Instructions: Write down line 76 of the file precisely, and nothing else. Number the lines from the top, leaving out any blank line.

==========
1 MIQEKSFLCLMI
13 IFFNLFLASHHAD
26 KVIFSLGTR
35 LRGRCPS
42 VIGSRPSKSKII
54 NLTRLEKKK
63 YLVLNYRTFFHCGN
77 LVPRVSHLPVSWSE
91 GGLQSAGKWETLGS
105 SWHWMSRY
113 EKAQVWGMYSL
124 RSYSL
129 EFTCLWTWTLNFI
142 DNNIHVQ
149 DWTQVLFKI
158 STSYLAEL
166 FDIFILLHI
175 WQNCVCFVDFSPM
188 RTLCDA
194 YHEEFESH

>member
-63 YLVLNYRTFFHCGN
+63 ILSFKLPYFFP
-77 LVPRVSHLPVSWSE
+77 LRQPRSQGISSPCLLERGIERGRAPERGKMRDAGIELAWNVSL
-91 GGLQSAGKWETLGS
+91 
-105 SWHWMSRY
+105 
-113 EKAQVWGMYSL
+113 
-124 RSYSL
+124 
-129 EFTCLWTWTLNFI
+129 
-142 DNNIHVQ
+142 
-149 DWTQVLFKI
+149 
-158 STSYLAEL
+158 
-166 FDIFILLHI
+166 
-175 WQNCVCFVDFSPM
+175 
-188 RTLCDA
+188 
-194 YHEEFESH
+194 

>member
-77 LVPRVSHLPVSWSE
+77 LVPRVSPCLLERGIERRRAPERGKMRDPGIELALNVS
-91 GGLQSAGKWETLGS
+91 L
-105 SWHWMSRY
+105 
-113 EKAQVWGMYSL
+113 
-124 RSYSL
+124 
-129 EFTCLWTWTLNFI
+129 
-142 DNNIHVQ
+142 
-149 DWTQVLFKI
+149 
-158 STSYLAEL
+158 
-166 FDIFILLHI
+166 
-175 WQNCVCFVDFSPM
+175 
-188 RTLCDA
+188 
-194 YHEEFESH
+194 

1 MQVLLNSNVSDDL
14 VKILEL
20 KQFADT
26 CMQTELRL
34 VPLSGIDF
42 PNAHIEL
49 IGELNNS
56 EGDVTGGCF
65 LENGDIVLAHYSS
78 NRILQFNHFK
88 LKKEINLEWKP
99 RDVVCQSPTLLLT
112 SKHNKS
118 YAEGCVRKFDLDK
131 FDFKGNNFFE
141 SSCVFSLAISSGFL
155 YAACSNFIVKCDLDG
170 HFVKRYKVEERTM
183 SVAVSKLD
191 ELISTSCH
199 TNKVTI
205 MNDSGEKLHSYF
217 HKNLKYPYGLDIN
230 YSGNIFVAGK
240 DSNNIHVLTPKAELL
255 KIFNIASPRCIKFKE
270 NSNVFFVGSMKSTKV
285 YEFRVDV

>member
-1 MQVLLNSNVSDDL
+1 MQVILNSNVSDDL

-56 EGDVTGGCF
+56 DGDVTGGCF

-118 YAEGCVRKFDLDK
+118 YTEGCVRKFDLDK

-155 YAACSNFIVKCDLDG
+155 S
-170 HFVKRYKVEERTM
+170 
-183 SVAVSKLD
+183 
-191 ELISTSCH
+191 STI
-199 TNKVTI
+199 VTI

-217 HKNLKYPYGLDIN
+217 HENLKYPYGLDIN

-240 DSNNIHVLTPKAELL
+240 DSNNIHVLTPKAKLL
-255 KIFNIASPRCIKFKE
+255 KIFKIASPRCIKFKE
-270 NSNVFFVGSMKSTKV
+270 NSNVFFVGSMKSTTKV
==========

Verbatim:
+194 